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Cystic lesions, also known as acne, are solid blockages that form in clogged hair follicles due to the accumulation of excess oil, dead skin cells, and bacteria. Acne may manifest in varying degrees and affect individuals of any age or skin type. Treatment for cystic lesions usually involves the use of either over-the-counter or prescription medications, depending on the severity and prominence of the lesions. Individuals who experience scarring due to severe acne may pursue corrective measures to improve their skin's appearance.
There are three known elements that may contribute to the formation of cystic lesions. Oil, dead skin cells, and bacteria may combine to block pores in the skin, and these blockages may manifest as irritated, inflamed lumps, or cysts, just under the skin's surface. The excess production of sebum, or oil, combined with an accumulation of dead skin cells can also cause hair follicles to become clogged, leading to the development acne. It has been asserted that increased sebum production may be induced by fluctuations in hormone levels, heredity, or the presence of bacteria. There is ongoing dispute within the research community as to whether or not diet contributes to the development of acne.
Individuals with acne usually experience breakouts on their neck, face, shoulders, and back. Breakouts are usually confined to these areas due to the high concentration of oil glands in these locations. Acne doesn't always manifest as inflamed, raised bumps on the skin. Cystic lesions may manifest in varying degrees.
Comedones are mild blockages that appear close to the surface as whiteheads and blackheads. Papules and pustules are inflamed areas that signal the presence of infection or irritation in a hair follicle, may contain pus, and may be tender to the touch. Nodules and cysts are larger blockages within hair follicles, form deeper in the skin, and contain pus. Larger cysts are solid in composition, painful to the touch, and have the potential to scar.
Individuals with severe acne may seek professional medical advice for treating persistent breakouts that do not respond to over-the-counter treatments. During an office visit, a physician may take a complete medical history, ask a series of questions about the frequency and severity of breakouts, and perform a preliminary examination. The individual may then be referred by his or her physician to a dermatologist.
Treatment for cystic lesions is centered on four objectives: reducing oil production, preventing and fighting bacterial infection, advancing cell turnover, and alleviating inflammation. Any treatment regimen may take up to eight weeks to begin alleviating symptoms. Over-the-counter (OTC) treatments are generally mild in chemical composition and promote the shedding of dead skin cells, the drying of oils within the skin, and the eradication of bacteria. Side effects associated with OTC treatments may include skin irritation, flaking of the skin, and an initial worsening of symptoms.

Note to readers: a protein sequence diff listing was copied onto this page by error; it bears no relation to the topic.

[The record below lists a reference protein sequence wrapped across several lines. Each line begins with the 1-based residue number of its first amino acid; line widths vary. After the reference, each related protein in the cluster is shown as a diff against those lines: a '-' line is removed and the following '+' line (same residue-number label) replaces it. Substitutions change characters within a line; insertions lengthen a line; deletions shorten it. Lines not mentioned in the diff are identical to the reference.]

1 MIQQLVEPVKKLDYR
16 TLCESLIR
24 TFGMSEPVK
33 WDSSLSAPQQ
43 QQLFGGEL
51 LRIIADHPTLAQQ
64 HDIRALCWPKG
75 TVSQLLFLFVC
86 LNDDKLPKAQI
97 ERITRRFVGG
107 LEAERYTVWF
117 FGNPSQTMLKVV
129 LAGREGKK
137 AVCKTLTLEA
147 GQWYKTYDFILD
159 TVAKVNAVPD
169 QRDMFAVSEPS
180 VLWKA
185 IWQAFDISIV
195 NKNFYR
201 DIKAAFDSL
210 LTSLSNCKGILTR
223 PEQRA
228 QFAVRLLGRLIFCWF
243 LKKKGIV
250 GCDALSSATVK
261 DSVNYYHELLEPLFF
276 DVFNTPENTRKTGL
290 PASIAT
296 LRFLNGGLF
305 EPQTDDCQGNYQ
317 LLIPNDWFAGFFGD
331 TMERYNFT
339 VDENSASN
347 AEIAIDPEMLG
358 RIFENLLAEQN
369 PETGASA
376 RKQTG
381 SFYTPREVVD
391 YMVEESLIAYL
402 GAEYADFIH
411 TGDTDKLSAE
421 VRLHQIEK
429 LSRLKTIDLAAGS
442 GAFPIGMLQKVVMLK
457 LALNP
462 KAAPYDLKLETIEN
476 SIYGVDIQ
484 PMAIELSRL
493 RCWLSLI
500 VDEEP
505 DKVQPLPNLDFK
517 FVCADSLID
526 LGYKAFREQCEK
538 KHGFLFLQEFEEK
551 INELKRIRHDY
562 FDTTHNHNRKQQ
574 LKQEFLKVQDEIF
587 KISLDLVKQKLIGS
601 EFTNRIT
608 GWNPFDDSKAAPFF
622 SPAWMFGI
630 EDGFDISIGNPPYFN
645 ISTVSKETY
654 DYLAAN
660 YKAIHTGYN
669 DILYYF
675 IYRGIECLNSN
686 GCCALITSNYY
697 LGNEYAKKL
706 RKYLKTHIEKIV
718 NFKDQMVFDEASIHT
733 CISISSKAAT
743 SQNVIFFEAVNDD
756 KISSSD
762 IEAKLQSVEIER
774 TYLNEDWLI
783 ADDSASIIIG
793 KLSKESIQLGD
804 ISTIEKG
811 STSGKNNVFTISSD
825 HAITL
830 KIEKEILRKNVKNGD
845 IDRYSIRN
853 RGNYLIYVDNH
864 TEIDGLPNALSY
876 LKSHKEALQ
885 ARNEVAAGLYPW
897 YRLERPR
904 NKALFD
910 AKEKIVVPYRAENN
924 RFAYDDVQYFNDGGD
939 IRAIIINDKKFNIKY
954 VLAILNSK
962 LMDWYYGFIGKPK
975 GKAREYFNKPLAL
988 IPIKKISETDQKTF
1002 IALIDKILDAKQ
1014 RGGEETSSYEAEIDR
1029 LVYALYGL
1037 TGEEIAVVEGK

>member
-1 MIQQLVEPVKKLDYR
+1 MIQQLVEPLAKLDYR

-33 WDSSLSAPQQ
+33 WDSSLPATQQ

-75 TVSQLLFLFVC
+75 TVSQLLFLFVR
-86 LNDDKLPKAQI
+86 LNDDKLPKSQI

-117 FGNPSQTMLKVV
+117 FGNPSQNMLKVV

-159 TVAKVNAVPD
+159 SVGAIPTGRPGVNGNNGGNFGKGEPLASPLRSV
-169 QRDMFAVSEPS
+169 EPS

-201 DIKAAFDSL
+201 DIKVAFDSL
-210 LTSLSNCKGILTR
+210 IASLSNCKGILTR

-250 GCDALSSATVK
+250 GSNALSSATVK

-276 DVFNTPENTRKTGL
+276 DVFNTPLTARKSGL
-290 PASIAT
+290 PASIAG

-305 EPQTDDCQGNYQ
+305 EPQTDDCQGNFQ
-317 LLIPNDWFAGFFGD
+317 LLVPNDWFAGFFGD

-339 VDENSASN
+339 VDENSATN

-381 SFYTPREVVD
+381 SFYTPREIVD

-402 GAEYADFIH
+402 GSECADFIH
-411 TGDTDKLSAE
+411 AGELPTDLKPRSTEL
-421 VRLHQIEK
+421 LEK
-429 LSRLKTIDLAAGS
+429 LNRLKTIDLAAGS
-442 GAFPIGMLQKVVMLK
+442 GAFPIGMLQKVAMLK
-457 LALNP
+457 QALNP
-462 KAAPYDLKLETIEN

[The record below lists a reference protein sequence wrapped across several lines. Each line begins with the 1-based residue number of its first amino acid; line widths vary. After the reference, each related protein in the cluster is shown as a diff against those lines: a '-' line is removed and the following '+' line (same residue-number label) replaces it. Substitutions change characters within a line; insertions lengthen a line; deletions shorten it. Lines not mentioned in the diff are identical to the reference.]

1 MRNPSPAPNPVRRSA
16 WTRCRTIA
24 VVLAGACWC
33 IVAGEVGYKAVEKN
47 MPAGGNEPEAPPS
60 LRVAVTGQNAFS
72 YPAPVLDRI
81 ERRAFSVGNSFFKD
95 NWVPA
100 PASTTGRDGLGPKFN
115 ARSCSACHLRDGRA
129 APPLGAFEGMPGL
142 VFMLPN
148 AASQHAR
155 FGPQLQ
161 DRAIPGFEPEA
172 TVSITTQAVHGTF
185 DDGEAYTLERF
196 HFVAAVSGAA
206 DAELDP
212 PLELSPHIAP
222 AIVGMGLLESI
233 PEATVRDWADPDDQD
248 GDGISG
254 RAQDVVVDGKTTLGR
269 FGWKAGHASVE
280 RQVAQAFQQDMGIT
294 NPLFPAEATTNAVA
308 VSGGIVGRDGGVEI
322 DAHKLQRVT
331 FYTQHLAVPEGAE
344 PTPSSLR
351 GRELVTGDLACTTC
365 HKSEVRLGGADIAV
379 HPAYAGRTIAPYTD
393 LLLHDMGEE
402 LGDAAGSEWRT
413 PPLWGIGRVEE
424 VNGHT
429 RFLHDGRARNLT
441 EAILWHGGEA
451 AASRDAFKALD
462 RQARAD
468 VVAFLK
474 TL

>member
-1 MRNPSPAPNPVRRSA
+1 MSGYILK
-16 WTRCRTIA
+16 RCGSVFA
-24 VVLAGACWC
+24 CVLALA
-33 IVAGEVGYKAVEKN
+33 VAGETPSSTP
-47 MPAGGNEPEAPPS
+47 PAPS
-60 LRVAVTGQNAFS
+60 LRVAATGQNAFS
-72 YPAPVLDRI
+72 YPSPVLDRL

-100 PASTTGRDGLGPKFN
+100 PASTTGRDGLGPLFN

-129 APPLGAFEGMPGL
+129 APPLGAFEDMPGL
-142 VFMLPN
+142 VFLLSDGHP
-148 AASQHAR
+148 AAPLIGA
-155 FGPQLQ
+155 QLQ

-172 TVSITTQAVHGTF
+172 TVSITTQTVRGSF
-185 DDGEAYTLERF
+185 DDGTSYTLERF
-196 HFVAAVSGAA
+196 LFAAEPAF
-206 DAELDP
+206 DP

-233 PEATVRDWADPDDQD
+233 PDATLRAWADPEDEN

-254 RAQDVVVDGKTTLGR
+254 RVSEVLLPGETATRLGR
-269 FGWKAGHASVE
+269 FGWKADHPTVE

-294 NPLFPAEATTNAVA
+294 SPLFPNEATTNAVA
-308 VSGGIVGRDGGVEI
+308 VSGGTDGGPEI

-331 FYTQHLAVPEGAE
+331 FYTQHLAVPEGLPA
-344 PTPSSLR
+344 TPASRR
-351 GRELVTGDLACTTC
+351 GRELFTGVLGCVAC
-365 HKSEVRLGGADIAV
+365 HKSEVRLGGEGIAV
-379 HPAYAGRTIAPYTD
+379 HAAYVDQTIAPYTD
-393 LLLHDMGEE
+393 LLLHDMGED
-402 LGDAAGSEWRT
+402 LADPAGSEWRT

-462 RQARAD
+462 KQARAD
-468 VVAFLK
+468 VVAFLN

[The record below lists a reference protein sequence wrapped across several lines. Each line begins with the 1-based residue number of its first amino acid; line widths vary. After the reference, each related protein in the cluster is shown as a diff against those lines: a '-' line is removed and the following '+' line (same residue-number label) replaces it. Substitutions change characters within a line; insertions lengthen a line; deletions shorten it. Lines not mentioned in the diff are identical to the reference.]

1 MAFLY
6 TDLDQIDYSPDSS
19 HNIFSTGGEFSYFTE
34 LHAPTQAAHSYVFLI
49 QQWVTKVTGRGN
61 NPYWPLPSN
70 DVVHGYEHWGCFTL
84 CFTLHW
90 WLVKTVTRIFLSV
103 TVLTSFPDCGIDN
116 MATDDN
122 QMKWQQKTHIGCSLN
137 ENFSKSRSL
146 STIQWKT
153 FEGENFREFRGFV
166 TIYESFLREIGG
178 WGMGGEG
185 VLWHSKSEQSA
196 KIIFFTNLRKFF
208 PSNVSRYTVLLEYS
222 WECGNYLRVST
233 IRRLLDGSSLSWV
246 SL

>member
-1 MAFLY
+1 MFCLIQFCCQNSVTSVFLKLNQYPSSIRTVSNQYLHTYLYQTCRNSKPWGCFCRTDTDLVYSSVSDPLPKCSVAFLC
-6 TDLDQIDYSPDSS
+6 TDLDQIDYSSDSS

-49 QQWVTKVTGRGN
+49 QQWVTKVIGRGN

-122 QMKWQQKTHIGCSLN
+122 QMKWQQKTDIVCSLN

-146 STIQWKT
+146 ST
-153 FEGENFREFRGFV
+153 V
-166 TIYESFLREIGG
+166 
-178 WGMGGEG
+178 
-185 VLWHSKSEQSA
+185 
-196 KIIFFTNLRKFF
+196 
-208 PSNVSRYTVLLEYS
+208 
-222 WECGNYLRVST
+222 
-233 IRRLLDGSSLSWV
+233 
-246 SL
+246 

For those individuals unable to find relief with over-the-counter treatments, prescription medications may be the next step. Dermatologists often recommend the use of either an oral or topical acne medication. The use of oral acne medications may reduce the effectiveness of oral contraceptives and should not be used by women who are pregnant or may become pregnant.
Individuals with moderate to severe acne may be prescribed an antibiotic to fight infection and alleviate skin redness and irritation. An isotretinoin may be recommended for individuals with severe cystic acne. Use of antibiotics and isotretinoins may induce side effects that may include increased skin sensitivity, muscle aches, and an excessive drying of the mouth, lips, eyes, and nose. Women with moderate to severe acne may be prescribed an oral contraceptive to alleviate their acne symptoms, however, an increased risk for heart attack, blood clot, and stroke may accompany oral contraceptive use.
Prescription topical medications work by preventing the clogging of hair follicles and advancing cell regeneration. Individuals may also be prescribed topical antibiotic medication to be used in combination with other topical medications. Those who use a prescription topical medication may experience side effects that may include increased skin sensitivity, excessive drying of the skin, and a temporary worsening of symptoms.
Laser and light therapies may be pursued to target oil production and bacteria to reduce inflammation, improve skin quality, and diminish scarring. Cosmetic procedures may also be performed to correct the scarring associated with severe acne. Procedures including dermabrasion, microdermabrasion, and collagen injections may be utilized to reduce the appearance of scarring and even skin tone. Severe cases may necessitate surgical scar correction, known as punch excision, which involves the cutting away of acne scars which are then closed with either a skin graft or sutures.